My supervisors encouraged me to go for an MLS and told me about the librarian trainee program, where I could do librarian work, but get paid less than a librarian. (Where do I sign up?) I was accepted by the Queens College GSLIS and was promptly made a trainee by QBPL, which started me at Queens Village before sending me to Flushing a few months later. Talk about sink or swim. I was working in the reference room at Flushing, the busiest branch in the Queens system, and I hadn’t even taken the introductory reference course yet. After transferring to the Central Library, I worked in History, Travel & Biography; Fine Arts & Recreation; a special project in Automated Systems; then Social Sciences (Who is this loud Dan Cleary fellow working next door to me in Business, Science & Technology in 1992?); a month-long reassignment in the Young Adult room; back to the branches at Jackson Heights and Vleigh; and then assistant manager of Ridgewood and Howard Beach.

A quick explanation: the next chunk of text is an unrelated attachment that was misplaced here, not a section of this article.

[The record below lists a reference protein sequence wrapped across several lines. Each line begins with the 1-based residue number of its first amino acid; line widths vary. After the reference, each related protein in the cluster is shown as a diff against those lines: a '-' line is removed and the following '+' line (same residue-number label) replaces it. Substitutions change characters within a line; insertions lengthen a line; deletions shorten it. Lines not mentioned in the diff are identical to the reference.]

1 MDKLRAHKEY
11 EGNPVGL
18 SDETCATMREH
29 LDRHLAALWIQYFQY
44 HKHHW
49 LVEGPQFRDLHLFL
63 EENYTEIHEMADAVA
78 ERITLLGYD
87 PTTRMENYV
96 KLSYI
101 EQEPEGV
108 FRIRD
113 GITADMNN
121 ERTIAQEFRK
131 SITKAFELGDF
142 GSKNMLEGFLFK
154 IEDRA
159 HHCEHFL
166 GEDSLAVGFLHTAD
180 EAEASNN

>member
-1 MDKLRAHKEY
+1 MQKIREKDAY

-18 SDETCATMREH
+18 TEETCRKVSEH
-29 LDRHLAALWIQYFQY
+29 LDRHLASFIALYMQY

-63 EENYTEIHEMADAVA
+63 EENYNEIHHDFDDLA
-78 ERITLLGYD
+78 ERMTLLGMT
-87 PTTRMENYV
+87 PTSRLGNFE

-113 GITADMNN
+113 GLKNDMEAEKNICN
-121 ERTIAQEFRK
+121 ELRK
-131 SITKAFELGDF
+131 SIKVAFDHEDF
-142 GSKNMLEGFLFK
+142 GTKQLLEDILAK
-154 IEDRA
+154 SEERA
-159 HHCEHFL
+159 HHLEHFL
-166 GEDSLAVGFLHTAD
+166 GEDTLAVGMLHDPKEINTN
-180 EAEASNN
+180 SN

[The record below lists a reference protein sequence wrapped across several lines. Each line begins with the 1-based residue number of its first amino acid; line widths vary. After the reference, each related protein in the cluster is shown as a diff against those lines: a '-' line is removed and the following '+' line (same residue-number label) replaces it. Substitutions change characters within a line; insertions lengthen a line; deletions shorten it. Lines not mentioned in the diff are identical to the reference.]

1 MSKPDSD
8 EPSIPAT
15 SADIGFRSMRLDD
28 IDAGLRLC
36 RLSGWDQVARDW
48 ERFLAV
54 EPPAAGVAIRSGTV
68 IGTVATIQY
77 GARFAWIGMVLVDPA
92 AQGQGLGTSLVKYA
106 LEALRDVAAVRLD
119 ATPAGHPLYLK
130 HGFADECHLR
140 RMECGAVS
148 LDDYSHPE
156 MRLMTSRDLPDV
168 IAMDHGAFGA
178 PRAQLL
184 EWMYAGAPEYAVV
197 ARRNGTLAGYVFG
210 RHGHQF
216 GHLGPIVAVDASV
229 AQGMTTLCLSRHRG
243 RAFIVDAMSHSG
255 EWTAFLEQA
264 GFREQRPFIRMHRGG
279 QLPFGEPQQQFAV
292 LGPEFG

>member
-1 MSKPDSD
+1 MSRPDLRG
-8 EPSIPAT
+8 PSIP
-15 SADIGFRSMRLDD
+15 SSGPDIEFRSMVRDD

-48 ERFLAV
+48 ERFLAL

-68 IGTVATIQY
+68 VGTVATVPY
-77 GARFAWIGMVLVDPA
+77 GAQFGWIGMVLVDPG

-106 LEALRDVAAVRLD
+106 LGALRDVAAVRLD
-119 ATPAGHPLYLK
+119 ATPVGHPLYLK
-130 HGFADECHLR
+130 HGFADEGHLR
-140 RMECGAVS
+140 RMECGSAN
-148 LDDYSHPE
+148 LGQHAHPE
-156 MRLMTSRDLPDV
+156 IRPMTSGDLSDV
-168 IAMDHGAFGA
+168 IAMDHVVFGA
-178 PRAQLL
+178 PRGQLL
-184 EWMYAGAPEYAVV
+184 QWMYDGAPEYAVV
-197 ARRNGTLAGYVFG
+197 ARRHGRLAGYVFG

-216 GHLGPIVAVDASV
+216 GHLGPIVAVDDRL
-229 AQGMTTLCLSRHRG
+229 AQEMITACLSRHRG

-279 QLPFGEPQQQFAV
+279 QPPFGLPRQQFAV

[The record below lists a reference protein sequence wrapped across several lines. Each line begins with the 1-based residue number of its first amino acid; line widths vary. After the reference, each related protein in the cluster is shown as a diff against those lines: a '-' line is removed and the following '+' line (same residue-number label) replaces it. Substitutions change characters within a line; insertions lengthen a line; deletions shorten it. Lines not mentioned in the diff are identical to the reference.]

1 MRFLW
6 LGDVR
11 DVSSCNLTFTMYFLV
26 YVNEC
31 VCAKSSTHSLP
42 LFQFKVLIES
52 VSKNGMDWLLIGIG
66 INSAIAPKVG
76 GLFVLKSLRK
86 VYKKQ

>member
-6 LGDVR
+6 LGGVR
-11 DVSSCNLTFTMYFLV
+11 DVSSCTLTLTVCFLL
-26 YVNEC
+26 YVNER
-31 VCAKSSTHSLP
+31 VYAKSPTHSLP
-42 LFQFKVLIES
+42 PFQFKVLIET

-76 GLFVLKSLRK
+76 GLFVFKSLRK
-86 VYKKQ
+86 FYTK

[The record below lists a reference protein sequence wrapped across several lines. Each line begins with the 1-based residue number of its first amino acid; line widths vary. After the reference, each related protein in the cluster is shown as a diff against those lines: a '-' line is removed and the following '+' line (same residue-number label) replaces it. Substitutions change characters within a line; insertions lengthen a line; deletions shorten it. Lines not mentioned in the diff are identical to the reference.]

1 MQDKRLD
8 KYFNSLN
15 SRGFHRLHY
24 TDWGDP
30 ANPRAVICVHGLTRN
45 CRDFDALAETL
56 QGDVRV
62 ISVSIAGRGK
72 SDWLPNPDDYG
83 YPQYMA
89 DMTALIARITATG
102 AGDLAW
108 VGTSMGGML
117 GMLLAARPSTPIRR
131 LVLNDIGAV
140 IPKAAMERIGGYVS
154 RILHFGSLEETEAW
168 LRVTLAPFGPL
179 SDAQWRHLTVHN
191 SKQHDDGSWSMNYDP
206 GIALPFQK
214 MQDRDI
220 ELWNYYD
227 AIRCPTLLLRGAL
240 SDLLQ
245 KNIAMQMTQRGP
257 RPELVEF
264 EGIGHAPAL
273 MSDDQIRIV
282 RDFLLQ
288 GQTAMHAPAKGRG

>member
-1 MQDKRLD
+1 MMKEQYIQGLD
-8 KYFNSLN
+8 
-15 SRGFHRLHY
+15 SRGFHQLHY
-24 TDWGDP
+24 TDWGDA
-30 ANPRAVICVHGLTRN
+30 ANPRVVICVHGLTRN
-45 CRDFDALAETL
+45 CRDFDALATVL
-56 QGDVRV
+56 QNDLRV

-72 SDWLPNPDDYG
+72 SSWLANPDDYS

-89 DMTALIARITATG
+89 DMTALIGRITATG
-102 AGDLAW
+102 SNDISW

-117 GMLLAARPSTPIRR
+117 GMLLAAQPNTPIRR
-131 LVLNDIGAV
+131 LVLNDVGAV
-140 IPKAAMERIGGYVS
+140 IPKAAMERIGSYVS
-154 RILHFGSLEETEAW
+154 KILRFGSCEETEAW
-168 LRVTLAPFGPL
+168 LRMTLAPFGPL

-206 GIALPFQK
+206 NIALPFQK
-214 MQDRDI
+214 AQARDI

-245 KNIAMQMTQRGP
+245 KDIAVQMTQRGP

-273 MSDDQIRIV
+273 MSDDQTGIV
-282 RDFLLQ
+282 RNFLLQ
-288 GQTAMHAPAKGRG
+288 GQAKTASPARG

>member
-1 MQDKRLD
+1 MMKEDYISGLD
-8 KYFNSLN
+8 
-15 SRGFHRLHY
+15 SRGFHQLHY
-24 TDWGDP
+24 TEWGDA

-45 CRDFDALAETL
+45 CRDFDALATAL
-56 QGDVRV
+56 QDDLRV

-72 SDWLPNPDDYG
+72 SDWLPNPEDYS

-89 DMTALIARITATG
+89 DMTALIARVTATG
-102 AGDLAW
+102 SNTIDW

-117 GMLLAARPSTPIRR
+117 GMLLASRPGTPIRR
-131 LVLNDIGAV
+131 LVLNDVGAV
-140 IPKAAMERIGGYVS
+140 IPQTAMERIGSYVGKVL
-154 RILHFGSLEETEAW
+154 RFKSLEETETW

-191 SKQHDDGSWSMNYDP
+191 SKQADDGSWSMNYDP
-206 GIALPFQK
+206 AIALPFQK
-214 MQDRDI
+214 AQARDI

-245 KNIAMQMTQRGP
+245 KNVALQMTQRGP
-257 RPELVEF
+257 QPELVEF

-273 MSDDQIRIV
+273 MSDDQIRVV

I had already published a few articles and book reviews and had applied for a few academic librarian positions. After being turned down by a few, including in CUNY, I was offered and accepted the Evening & Weekend Librarian job at York in September 1995. I hated the schedule but enjoyed working with students. And when a colleague later left for UT-Austin, I was able to move to the day shift. Years went by, and after being tenured, I was made head of reference, which I did for seven years, eventually adding webmaster and electronic resources to the mix. Four years as acting chief/chief librarian, and then it was technical services, handling acquisitions and also cataloging while a colleague was on leave. Now it’s “just” acquisitions and collection development. But no matter which position I’ve held at York, I have always continued to work at the reference desk and teach since guiding students with their research is what I enjoy the most.
So there I was on Monday, July 2, 2012, opening boxes of books from COUTTS, checking titles against packing slips, and setting aside invoices for payment. I realized that it was twenty-five years later, and I was still doing the same thing – and still working in Jamaica, Queens. And still working with Dan Cleary. “Hey Dan,” I said, “it’s twenty-five years since my first day at QBPL, and I’m still doing the same thing–opening boxes of books.” “Yeah,” he said, “but they’re paying you more.”
Yep, they’re paying me more. And I have my picture on my ID card.
John Drobnicki (York)